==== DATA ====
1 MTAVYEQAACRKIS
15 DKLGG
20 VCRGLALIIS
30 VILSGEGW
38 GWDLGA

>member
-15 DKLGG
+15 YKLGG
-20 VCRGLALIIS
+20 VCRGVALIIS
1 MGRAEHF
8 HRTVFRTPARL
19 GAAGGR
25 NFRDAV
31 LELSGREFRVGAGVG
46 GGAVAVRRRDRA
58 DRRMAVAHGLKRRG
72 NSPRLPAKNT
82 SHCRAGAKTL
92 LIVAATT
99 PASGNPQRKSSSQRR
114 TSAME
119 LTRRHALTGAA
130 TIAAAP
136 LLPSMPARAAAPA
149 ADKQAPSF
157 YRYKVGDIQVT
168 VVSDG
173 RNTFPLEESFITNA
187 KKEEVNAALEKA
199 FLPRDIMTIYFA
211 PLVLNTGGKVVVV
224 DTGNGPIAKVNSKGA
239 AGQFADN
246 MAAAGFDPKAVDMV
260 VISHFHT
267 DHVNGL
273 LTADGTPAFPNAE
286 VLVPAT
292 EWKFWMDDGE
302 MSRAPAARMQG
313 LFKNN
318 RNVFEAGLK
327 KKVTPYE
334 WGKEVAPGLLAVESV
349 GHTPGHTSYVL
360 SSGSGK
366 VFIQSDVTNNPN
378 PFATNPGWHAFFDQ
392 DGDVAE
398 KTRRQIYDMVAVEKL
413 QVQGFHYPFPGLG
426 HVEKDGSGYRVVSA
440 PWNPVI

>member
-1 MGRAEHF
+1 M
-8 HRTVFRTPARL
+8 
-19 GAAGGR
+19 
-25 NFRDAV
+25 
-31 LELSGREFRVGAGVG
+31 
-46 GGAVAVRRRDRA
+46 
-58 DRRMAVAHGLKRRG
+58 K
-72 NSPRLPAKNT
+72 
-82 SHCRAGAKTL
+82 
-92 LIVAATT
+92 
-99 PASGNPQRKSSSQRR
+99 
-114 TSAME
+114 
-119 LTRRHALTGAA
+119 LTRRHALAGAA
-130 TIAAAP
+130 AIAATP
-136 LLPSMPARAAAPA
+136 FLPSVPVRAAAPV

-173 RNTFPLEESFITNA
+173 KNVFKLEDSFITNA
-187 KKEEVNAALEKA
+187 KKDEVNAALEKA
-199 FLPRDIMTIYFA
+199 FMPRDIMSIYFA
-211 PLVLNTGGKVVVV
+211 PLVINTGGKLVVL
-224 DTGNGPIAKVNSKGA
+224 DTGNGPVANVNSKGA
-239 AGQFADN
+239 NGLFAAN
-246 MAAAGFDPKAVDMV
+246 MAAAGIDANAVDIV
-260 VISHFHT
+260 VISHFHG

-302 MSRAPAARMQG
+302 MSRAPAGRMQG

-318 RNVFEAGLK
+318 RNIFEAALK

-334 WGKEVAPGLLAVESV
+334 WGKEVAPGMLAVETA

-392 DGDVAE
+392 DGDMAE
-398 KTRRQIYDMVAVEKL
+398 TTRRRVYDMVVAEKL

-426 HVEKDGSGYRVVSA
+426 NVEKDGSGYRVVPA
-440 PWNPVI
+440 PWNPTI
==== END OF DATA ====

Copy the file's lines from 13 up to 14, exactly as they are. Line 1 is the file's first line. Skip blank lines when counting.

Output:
19 GAAGGR
25 NFRDAV